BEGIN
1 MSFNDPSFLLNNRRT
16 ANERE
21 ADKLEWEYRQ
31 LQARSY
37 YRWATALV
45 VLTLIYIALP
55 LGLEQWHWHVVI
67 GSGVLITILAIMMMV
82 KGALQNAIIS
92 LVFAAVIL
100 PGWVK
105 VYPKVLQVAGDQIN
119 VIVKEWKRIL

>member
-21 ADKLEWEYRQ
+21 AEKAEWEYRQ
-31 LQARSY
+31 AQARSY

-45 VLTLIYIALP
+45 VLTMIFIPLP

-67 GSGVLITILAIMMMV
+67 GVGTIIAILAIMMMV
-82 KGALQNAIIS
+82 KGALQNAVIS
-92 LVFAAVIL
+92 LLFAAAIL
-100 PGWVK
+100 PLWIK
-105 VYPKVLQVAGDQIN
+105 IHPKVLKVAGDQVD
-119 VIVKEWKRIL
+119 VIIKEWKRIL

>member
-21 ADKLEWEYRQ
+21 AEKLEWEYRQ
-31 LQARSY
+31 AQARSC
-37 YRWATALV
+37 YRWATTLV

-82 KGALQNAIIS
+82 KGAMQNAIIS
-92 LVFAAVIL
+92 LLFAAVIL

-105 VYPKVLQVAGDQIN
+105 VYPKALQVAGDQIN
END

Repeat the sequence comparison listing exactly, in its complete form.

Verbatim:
1 MSFNDPSFLLNNRRT
16 ANERE
21 ADKLEWEYRQ
31 LQARSY
37 YRWATALV
45 VLTLIYIALP
55 LGLEQWHWHVVI
67 GSGVLITILAIMMMV
82 KGALQNAIIS
92 LVFAAVIL
100 PGWVK
105 VYPKVLQVAGDQIN
119 VIVKEWKRIL

>member
-21 ADKLEWEYRQ
+21 AEKAEWEYRQ
-31 LQARSY
+31 AQARSY

-45 VLTLIYIALP
+45 VLTMIFIPLP

-67 GSGVLITILAIMMMV
+67 GVGTIIAILAIMMMV
-82 KGALQNAIIS
+82 KGALQNAVIS
-92 LVFAAVIL
+92 LLFAAAIL
-100 PGWVK
+100 PLWIK
-105 VYPKVLQVAGDQIN
+105 IHPKVLKVAGDQVD
-119 VIVKEWKRIL
+119 VIIKEWKRIL

>member
-21 ADKLEWEYRQ
+21 AEKLEWEYRQ
-31 LQARSY
+31 AQARSC
-37 YRWATALV
+37 YRWATTLV

-82 KGALQNAIIS
+82 KGAMQNAIIS
-92 LVFAAVIL
+92 LLFAAVIL

-105 VYPKVLQVAGDQIN
+105 VYPKALQVAGDQIN